If you want to be an organ donor, it’s important not to keep it to yourself.
Every day in the UK, three people die waiting on a transplant. That’s why it’s vitally important to continue to increase the number of people on the NHS Organ Donor Register.
By making your wishes known, you could quite literally give the gift of life to someone after your death. In Scotland, 41 per cent of people have already taken action to help those waiting by joining the NHS Organ Donor Register, but there is still a shortage of organs for transplant.
A new campaign has been launched to urge people to have a chat about organ donation with their loved ones. The seven words, ‘I’d like to be an organ donor’ can save up to seven lives and making the time to talk about organ donation can make all the difference.
Put simply, your generosity could give a new lease of life to the thousands of people waiting across the UK.
Erin Lappin takes comfort everyday from knowing her baby son saved the lives of five people.
Little Stewart Johnston was just three and a half when he stopped breathing at home on 23 January 2010.
He was rushed to the Royal Hospital for Sick Children in Glasgow where doctors battled to save him but when they told Erin they could do no more, she and Stewart’s dad, Stewart Senior, immediately asked doctors if their son could become an organ donor.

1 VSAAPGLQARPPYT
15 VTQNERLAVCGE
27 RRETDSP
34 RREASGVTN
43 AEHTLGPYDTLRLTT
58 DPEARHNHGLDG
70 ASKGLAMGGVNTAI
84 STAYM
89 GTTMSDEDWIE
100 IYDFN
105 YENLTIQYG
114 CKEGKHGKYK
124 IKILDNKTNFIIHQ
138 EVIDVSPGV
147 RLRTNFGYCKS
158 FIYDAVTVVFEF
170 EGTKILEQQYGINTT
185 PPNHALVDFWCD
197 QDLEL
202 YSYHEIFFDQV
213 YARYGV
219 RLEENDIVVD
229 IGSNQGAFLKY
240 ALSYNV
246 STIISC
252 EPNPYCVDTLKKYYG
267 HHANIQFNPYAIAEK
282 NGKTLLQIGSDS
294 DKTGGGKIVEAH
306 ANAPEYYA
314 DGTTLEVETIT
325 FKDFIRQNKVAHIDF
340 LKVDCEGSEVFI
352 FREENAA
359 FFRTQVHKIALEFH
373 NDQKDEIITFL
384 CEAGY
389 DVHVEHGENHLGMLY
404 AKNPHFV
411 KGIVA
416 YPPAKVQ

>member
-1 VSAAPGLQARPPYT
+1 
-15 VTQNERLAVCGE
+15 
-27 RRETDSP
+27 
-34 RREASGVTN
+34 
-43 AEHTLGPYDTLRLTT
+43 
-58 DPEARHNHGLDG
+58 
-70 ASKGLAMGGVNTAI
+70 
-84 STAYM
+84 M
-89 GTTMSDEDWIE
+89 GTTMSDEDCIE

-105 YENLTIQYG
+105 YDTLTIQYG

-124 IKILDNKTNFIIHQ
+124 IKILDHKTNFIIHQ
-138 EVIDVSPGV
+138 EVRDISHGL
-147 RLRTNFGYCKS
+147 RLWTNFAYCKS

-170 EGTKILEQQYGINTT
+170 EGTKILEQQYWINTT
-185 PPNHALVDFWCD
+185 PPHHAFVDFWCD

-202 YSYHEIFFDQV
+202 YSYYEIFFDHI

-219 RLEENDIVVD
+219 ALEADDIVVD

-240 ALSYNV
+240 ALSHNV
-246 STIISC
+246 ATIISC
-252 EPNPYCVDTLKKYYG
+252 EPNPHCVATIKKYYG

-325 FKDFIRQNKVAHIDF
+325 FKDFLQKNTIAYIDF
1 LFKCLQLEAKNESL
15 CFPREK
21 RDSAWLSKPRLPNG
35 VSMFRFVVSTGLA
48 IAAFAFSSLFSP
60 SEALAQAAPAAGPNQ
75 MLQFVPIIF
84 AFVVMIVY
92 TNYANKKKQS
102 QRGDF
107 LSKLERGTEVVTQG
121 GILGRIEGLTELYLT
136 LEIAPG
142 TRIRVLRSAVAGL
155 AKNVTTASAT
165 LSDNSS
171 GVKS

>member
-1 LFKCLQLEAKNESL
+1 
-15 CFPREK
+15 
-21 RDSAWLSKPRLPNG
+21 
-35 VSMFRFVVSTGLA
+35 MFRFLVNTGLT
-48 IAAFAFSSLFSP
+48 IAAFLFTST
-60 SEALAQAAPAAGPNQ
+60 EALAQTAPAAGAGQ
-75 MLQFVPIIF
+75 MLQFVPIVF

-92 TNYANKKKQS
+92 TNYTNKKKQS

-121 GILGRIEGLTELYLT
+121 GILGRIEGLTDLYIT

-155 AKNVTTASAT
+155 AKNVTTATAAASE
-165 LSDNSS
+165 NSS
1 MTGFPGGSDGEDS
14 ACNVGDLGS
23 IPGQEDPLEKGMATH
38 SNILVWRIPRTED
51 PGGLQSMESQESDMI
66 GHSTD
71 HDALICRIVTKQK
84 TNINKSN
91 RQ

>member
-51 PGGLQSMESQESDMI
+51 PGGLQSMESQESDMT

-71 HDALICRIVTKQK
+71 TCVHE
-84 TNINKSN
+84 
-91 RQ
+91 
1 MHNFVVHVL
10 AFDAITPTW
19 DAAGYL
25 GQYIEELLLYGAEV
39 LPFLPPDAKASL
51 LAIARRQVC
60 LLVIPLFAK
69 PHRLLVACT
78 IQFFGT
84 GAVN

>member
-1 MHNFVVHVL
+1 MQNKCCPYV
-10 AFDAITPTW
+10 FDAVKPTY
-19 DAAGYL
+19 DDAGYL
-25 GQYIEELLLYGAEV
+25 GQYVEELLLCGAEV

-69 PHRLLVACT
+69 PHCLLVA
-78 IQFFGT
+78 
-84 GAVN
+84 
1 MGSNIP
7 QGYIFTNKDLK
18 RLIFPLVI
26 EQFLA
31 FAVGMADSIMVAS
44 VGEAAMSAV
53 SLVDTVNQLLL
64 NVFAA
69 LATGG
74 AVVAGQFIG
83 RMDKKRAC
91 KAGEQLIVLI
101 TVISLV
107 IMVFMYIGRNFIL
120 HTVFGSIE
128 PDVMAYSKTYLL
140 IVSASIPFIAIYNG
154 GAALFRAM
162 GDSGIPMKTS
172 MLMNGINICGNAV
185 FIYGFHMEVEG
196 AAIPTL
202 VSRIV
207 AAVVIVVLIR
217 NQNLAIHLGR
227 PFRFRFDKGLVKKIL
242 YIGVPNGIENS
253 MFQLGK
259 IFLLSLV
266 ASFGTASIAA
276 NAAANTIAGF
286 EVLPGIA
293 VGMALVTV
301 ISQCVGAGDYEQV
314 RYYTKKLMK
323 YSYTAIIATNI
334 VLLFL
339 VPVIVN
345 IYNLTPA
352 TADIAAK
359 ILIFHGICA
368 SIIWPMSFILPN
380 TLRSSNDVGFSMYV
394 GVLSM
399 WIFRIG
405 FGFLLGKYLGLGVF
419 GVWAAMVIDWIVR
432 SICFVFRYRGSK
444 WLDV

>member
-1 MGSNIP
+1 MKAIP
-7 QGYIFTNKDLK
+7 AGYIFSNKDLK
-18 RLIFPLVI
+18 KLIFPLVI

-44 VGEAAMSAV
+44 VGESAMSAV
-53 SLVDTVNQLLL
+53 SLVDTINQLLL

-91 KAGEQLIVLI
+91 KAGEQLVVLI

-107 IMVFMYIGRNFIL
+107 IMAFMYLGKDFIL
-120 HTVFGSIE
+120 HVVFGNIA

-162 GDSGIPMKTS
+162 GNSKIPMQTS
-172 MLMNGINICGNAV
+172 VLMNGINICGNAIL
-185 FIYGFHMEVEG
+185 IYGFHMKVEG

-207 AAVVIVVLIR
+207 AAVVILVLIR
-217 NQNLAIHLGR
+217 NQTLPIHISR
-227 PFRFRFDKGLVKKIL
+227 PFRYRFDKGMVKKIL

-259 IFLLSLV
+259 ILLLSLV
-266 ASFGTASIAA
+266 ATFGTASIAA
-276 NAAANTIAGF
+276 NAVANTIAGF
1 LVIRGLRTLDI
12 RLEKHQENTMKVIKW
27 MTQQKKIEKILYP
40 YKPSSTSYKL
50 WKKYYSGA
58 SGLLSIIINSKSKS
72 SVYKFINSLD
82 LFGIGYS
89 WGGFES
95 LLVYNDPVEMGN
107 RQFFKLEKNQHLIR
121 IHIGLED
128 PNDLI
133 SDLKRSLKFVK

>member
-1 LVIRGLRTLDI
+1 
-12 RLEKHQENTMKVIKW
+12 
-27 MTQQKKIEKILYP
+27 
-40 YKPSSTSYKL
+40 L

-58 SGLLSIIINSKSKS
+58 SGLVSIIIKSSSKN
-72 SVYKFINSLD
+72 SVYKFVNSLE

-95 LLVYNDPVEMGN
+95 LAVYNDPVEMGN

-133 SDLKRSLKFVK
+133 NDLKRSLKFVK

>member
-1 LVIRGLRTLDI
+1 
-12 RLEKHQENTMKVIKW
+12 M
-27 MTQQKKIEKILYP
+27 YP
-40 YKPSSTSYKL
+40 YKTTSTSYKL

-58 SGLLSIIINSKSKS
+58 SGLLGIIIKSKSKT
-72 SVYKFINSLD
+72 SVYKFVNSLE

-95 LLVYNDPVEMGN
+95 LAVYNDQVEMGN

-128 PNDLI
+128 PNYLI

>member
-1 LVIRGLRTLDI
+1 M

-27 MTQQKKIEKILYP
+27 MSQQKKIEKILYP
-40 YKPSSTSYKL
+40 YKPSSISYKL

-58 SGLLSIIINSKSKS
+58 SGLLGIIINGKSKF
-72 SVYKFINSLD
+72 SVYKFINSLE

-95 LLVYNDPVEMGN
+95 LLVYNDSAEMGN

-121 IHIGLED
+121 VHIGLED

This selfless decision enabled doctors to save the lives of another adult and four children – including two babies not yet born when Stewart passed away.
Now Erin is urging more Scots to join the NHS Organ Donor Register to make a difference to the many people waiting on a transplant.
Erin said: “If you are in any doubt about the good that organ donation can do you should visit someone who is waiting on a transplant. The difference it can make to someone’s life is amazing.
“We need to be more open and talk about it with our families and make that decision. It shouldn’t be a taboo subject, don’t put it off, join the Register today.”
Erin first knew something was wrong with Stewart when he was suffering from a high temperature. But in the middle of the night he stopped breathing and she called for an ambulance to her Clydebank home.
She said: “Stewart was rushed to the hospital but it was 45 minutes before doctors could get his heart beating again. At this point they had to take him for a CT scan to see if there had been any lasting damage to his brain as he had been without oxygen for so long. The scan showed significant brain damage and doctors told us it was non survivable.
“Both Stewart’s dad and I were on the NHS Organ Donor Register. We were both of the opinion that it is about quality of life, not quantity of life, and so when we knew Stewart wasn’t going to survive he asked doctors if organ donation would be a possibility.
“We were certain that we wanted something good to come out of something so bad.”
In total, the family’s brave decision saved the lives of four children.
Little Stewart’s brother Sean, 12, and sister Kelsey, 16, are both proud of their brother, knowing he saved other people’s lives. Erin also helps others waiting for a transplant by raising awareness of the need for more people to join the NHS Organ Donor Register.
She said: “No one likes to think about it but all you have to do is join the Register, it takes two minutes, you can sign up online or by text and you could help save lives after you’ve gone, just like my baby.”
To find out more about organ donation and to join the NHS Organ Donor Register, visit www.organdonationscotland.org or text LIFE to 61611.